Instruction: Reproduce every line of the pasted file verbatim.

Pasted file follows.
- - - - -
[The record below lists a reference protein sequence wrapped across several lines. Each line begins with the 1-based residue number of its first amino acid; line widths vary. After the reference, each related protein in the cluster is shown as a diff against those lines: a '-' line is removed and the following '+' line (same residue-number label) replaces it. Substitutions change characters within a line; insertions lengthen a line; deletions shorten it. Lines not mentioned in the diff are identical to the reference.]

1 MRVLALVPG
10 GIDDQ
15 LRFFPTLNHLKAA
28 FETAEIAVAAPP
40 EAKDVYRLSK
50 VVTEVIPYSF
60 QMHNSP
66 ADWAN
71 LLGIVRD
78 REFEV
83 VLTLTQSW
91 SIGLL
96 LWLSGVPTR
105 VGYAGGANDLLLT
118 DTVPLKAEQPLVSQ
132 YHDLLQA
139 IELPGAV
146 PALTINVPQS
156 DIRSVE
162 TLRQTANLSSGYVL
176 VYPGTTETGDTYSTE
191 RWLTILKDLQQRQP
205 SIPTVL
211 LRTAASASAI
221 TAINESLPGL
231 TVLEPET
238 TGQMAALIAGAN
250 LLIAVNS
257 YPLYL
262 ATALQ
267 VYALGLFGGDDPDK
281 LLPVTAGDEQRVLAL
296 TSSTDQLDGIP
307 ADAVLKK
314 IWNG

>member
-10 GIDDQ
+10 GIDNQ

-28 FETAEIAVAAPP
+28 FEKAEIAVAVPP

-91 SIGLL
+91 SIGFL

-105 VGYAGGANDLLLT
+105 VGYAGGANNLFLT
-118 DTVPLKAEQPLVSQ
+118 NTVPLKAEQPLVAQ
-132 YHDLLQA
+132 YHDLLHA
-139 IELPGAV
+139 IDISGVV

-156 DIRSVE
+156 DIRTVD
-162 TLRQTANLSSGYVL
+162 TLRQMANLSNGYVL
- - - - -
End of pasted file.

[The record below lists a reference protein sequence wrapped across several lines. Each line begins with the 1-based residue number of its first amino acid; line widths vary. After the reference, each related protein in the cluster is shown as a diff against those lines: a '-' line is removed and the following '+' line (same residue-number label) replaces it. Substitutions change characters within a line; insertions lengthen a line; deletions shorten it. Lines not mentioned in the diff are identical to the reference.]

1 MRVLALVPG
10 GIDDQ
15 LRFFPTLNHLKAA
28 FETAEIAVAAPP
40 EAKDVYRLSK
50 VVTEVIPYSF
60 QMHNSP
66 ADWAN
71 LLGIVRD
78 REFEV
83 VLTLTQSW
91 SIGLL
96 LWLSGVPTR
105 VGYAGGANDLLLT
118 DTVPLKAEQPLVSQ
132 YHDLLQA
139 IELPGAV
146 PALTINVPQS
156 DIRSVE
162 TLRQTANLSSGYVL
176 VYPGTTETGDTYSTE
191 RWLTILKDLQQRQP
205 SIPTVL
211 LRTAASASAI
221 TAINESLPGL
231 TVLEPET
238 TGQMAALIAGAN
250 LLIAVNS
257 YPLYL
262 ATALQ
267 VYALGLFGGDDPDK
281 LLPVTAGDEQRVLAL
296 TSSTDQLDGIP
307 ADAVLKK
314 IWNG

>member
-10 GIDDQ
+10 GIDNQ

-28 FETAEIAVAAPP
+28 FEKAEIAVAVPP

-91 SIGLL
+91 SIGFL

-105 VGYAGGANDLLLT
+105 VGYAGGANNLFLT
-118 DTVPLKAEQPLVSQ
+118 NTVPLKAEQPLVAQ
-132 YHDLLQA
+132 YHDLLHA
-139 IELPGAV
+139 IDISGVV

-156 DIRSVE
+156 DIRTVD
-162 TLRQTANLSSGYVL
+162 TLRQMANLSNGYVL